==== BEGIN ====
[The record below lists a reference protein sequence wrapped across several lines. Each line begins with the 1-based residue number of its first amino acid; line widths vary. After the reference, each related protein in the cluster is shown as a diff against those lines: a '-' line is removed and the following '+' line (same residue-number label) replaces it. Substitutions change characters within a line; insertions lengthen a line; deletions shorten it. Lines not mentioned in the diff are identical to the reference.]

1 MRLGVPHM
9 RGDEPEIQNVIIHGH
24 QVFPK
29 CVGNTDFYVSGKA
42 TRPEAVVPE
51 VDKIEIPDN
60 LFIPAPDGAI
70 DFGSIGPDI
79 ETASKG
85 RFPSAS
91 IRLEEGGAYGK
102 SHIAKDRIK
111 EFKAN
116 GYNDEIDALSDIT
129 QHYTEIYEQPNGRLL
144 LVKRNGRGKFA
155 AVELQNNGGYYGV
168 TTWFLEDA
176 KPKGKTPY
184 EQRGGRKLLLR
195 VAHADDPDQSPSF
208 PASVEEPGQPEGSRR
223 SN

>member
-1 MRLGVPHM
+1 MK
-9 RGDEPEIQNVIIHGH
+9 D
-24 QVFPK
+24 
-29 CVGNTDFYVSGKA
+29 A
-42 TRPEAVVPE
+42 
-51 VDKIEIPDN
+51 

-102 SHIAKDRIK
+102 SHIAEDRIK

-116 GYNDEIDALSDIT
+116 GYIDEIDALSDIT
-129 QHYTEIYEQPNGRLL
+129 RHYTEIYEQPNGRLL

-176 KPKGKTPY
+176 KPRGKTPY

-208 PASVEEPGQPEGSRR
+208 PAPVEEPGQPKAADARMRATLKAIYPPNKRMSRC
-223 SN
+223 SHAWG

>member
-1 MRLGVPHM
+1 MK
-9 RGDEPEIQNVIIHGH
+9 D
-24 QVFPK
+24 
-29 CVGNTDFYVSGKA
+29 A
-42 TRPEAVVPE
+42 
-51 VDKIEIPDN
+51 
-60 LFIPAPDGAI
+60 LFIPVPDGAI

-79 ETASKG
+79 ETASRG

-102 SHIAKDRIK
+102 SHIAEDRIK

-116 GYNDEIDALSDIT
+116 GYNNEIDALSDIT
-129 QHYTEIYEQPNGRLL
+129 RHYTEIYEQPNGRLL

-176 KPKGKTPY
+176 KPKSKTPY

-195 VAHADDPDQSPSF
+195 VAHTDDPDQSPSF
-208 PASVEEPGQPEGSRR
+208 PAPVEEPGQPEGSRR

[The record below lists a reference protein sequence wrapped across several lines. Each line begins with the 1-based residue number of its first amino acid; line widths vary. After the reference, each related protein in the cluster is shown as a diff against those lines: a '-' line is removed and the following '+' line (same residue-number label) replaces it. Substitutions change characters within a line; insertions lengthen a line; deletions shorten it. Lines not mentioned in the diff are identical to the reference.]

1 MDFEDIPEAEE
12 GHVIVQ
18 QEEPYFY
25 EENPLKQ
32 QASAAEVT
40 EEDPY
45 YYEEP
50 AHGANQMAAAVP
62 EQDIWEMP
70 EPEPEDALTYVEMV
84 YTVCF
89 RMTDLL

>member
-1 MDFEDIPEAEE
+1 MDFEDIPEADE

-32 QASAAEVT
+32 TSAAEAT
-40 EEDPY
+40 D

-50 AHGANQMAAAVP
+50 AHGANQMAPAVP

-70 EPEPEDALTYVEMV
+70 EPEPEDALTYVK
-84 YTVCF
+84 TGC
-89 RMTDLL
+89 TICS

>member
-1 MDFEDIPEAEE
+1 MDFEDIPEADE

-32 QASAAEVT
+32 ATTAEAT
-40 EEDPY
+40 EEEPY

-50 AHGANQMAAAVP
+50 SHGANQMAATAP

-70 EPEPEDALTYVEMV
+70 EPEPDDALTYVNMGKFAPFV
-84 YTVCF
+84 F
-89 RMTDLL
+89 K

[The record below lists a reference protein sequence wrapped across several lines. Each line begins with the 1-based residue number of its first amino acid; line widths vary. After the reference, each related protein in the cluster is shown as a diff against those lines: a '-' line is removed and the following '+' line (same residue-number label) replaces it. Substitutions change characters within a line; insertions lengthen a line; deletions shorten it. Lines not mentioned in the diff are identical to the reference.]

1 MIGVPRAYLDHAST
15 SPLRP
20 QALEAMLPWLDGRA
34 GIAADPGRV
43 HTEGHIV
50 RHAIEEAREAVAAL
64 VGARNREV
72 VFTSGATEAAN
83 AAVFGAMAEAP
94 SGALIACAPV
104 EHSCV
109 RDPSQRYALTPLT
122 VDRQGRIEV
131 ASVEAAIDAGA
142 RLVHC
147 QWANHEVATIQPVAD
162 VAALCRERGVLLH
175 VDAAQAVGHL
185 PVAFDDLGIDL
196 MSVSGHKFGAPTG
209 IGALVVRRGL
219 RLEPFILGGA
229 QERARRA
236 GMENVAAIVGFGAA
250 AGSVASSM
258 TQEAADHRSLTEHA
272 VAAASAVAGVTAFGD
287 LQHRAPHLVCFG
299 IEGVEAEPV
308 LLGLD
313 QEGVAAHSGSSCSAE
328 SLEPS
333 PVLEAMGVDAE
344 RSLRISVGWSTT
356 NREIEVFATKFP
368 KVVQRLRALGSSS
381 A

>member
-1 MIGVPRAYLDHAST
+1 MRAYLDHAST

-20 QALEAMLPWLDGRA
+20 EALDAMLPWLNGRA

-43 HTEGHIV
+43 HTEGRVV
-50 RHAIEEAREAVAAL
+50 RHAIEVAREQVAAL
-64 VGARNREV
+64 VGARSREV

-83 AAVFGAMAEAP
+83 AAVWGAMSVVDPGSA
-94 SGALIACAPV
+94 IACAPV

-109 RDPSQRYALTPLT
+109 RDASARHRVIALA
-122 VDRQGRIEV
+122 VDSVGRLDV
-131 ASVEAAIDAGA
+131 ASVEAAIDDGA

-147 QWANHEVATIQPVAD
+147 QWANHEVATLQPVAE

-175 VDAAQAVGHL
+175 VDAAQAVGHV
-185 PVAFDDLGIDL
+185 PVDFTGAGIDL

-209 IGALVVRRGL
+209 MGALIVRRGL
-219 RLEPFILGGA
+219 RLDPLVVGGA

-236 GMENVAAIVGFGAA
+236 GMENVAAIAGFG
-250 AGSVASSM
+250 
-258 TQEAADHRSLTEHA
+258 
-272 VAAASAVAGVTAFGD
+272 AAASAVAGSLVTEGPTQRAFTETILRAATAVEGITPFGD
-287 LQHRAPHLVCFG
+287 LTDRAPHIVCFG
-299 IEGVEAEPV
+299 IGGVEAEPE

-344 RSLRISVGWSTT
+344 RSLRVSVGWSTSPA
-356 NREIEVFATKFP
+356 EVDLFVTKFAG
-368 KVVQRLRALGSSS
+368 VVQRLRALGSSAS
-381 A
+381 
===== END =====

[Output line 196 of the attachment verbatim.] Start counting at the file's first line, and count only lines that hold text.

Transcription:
+258 